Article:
Tuesday, May 8, 2018

Monsanto PH urges authorities to address proliferation of counterfeit seeds

Monsanto Philippines urged for the support of the government to help address the proliferation of illegal Bt corn seeds during a recently held media briefing at Marco Polo Hotel, Davao City. During the media briefing, company officials stressed that the sale and planting of illegal seeds pose a threat to farmers and the entire corn industry. 

Dr. Gabriel Romero, Regulatory Policy and Scientific Affairs Lead of Monsanto Philippines elaborated on the increased incidence of counterfeit seeds and its emerging threats to the country’s corn industry. “Adulterated seeds or fake seeds directly affect our farmers. The seeds may be low-priced but they are also of low-quality. Worse, they come out without proper stewardship measures, and thereby threaten GM technology and farmer’s livelihood,” he explained. “We want to put an end to this concern, as it sets in danger the very livelihood of our corn farmers as well as the corn industry,” Dr. Romero added. 

At present, more than 10% of Philippines’ Bt corn seeds are produced illegally by unauthorized companies. These seeds are produced with BT and RR traits but are sold to the market as “conventional seeds”. According to a survey in 2015, farmers who used counterfeit seeds observed a significant decrease in their yield and negative net income brought about by issues like smaller grain, unfilled ear and higher susceptibility to pests.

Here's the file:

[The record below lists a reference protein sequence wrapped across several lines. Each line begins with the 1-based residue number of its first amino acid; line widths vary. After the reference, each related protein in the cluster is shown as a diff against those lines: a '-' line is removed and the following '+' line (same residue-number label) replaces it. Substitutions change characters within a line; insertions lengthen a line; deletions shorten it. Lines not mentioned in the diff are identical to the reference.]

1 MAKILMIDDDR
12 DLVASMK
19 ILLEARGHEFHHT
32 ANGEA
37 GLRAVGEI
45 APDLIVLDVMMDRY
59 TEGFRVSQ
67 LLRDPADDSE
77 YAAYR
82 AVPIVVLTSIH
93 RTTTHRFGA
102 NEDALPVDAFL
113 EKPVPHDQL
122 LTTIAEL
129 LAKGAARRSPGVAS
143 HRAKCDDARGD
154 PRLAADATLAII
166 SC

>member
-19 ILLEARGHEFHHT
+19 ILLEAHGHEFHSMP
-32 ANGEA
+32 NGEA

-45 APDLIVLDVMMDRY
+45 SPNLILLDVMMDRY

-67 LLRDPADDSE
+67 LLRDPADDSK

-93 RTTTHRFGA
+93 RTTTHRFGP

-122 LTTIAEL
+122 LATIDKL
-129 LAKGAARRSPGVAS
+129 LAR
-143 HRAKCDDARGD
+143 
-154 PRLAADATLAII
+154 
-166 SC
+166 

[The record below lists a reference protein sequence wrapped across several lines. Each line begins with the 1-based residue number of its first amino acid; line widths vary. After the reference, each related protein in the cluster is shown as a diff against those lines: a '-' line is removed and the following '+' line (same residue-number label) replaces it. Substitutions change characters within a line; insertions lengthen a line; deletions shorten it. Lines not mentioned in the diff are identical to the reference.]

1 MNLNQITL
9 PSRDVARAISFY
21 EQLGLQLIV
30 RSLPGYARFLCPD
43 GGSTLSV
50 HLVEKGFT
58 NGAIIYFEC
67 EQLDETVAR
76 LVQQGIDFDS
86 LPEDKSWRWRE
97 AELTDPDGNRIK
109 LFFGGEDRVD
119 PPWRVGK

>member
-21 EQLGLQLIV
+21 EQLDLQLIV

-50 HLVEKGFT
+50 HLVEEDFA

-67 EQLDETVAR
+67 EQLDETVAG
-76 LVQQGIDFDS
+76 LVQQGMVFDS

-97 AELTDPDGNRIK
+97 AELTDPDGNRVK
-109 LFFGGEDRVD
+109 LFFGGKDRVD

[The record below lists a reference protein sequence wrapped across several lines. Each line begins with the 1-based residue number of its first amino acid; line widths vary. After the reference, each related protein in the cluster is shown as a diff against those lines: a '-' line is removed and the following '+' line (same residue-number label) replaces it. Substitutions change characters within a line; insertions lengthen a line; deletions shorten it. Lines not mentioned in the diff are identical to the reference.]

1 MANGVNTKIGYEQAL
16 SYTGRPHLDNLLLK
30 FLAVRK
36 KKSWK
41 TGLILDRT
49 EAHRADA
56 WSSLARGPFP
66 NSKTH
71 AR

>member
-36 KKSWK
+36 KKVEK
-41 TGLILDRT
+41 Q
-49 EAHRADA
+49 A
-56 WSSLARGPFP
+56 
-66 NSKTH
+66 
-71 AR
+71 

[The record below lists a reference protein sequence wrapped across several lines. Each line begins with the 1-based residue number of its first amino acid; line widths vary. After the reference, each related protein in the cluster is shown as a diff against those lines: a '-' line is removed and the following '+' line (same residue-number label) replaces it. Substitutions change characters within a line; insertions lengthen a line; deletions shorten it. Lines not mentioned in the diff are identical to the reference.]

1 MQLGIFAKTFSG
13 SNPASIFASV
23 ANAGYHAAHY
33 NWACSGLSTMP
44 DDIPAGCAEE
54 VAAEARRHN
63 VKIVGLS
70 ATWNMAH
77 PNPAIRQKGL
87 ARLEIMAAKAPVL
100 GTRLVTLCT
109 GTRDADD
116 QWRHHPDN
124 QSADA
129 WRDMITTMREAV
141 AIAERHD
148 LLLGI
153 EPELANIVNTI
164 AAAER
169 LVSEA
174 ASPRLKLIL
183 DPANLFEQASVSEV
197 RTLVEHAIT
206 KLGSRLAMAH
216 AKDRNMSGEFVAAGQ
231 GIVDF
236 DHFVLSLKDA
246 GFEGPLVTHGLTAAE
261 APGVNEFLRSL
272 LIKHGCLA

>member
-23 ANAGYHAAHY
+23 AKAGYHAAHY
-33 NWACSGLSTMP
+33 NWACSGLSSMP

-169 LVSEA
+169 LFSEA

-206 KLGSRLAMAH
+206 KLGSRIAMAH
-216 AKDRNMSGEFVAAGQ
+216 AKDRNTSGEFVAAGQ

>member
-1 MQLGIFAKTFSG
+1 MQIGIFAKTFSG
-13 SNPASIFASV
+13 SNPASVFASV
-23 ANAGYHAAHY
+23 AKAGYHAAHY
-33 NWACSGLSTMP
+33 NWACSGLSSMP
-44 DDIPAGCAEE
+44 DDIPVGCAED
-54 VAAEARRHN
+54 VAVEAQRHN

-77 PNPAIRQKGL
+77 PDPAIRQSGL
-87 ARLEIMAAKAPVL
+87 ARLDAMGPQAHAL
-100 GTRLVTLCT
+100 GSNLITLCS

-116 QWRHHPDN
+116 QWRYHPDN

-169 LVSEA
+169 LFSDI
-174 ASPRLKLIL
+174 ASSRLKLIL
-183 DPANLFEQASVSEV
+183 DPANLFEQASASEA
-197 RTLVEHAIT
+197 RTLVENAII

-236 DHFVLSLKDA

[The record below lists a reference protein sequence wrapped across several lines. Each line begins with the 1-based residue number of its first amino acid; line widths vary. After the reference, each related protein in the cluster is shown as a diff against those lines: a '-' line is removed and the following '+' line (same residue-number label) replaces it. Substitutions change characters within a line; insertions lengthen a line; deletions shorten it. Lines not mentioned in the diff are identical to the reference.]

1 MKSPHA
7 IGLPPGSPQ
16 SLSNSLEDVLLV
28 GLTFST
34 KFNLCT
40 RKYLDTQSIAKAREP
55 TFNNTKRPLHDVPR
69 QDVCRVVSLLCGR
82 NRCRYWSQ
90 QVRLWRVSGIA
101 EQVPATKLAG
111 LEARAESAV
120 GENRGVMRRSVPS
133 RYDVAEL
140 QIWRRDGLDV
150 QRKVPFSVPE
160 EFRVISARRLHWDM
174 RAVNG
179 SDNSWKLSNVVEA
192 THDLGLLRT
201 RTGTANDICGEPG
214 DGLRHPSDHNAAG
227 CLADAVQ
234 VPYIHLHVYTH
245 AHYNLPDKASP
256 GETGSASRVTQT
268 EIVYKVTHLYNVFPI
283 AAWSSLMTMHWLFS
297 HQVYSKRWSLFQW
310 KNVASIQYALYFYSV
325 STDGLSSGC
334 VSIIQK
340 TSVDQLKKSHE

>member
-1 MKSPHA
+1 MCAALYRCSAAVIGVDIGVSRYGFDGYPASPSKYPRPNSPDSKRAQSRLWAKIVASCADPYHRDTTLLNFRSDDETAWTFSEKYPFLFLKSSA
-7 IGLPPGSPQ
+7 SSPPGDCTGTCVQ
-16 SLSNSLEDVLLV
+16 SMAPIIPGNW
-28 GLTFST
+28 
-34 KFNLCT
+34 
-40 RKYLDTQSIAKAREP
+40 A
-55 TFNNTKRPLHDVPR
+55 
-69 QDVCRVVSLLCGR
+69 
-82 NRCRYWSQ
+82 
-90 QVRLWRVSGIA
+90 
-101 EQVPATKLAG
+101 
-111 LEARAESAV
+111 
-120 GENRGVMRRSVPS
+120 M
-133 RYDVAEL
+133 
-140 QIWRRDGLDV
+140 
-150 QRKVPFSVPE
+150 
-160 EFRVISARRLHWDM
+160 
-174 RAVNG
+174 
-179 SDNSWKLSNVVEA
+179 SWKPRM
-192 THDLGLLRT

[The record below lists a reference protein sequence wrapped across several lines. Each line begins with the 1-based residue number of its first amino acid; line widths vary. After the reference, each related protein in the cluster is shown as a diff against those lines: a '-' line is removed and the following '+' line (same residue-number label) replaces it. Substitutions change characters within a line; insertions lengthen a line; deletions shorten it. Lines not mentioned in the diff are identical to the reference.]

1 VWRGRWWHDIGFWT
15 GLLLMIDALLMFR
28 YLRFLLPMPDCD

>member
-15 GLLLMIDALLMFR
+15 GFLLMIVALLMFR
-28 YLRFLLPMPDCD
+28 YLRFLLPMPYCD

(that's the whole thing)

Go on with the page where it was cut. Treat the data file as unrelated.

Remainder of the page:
Counterfeit seeds, Romero shared, are commercialized without “refuge” in a bag. The agricultural firm appealed to the regulators to help address this issue as absence of refuge in counterfeit seeds may put the GM technology at risk.  He added that observing the “refuge system” is an important requirement to keep pests such as corn borer from becoming resistant to Bt corn. 

Meanwhile, Ms. Charina Garrido-Ocampo, Corporate Affairs Lead of Monsanto Philippines highlighted the company’s effort in promoting modern agriculture to address the country’s food challenges and environmental sustainability. “Agricultural biotechnology can help us achieve food security. It is not a silver bullet which can solve all food-related concerns, including the lack of food, but it offers a solution which we should be open to,” Ms. Ocampo stressed. 

The briefing was conducted in partnership with the Publishers Association of the Philippines (PAPI) and was attended by key members and officers of its Mindanao Chapter. 

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